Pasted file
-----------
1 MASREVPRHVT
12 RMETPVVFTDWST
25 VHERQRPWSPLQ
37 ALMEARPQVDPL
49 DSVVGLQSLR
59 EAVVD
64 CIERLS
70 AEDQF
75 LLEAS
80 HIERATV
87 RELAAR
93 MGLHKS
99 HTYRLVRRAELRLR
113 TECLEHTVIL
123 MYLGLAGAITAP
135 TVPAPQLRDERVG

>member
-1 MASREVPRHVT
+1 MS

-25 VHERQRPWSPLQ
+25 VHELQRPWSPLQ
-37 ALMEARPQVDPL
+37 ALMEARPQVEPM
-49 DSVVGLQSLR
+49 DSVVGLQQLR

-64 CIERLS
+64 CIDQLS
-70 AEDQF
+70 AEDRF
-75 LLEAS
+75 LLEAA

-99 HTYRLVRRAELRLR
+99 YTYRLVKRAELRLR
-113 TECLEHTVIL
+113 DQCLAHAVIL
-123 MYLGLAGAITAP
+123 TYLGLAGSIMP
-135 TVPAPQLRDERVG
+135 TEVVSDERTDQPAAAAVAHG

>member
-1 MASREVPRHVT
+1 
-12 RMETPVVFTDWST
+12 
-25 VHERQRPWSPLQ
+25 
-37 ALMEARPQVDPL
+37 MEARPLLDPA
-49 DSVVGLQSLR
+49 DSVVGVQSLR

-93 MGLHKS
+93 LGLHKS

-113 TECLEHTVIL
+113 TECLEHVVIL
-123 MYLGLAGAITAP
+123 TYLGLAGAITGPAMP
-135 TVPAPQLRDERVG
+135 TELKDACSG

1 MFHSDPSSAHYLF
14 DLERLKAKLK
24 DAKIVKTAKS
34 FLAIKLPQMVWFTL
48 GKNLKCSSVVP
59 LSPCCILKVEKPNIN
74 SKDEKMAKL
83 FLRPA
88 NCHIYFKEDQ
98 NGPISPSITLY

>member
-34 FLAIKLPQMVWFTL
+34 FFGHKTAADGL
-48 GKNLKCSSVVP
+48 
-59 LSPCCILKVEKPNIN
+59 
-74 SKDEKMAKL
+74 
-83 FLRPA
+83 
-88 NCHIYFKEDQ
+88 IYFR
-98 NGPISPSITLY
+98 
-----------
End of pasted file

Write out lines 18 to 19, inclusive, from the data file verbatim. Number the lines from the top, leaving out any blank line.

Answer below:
-1 MASREVPRHVT
+1 MS